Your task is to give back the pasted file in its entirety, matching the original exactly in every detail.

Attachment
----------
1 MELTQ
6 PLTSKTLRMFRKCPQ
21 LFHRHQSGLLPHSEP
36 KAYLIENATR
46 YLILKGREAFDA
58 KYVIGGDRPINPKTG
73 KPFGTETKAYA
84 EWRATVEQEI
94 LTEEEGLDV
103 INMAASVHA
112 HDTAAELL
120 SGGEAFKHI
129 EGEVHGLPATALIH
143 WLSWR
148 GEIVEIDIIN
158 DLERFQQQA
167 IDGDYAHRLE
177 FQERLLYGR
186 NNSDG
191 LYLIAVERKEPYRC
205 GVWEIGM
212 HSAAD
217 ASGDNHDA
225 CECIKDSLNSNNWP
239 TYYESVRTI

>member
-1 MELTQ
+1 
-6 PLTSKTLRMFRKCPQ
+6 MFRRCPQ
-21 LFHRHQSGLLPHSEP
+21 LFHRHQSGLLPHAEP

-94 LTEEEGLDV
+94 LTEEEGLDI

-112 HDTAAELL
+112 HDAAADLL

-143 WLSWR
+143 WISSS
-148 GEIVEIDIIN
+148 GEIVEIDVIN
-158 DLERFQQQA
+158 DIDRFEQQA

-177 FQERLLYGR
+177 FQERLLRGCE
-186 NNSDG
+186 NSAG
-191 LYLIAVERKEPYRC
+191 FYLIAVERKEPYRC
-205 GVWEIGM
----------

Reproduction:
1 MELTQ
6 PLTSKTLRMFRKCPQ
21 LFHRHQSGLLPHSEP
36 KAYLIENATR
46 YLILKGREAFDA
58 KYVIGGDRPINPKTG
73 KPFGTETKAYA
84 EWRATVEQEI
94 LTEEEGLDV
103 INMAASVHA
112 HDTAAELL
120 SGGEAFKHI
129 EGEVHGLPATALIH
143 WLSWR
148 GEIVEIDIIN
158 DLERFQQQA
167 IDGDYAHRLE
177 FQERLLYGR
186 NNSDG
191 LYLIAVERKEPYRC
205 GVWEIGM
212 HSAAD
217 ASGDNHDA
225 CECIKDSLNSNNWP
239 TYYESVRTI

>member
-1 MELTQ
+1 
-6 PLTSKTLRMFRKCPQ
+6 MFRRCPQ
-21 LFHRHQSGLLPHSEP
+21 LFHRHQSGLLPHAEP

-94 LTEEEGLDV
+94 LTEEEGLDI

-112 HDTAAELL
+112 HDAAADLL

-143 WLSWR
+143 WISSS
-148 GEIVEIDIIN
+148 GEIVEIDVIN
-158 DLERFQQQA
+158 DIDRFEQQA

-177 FQERLLYGR
+177 FQERLLRGCE
-186 NNSDG
+186 NSAG
-191 LYLIAVERKEPYRC
+191 FYLIAVERKEPYRC
-205 GVWEIGM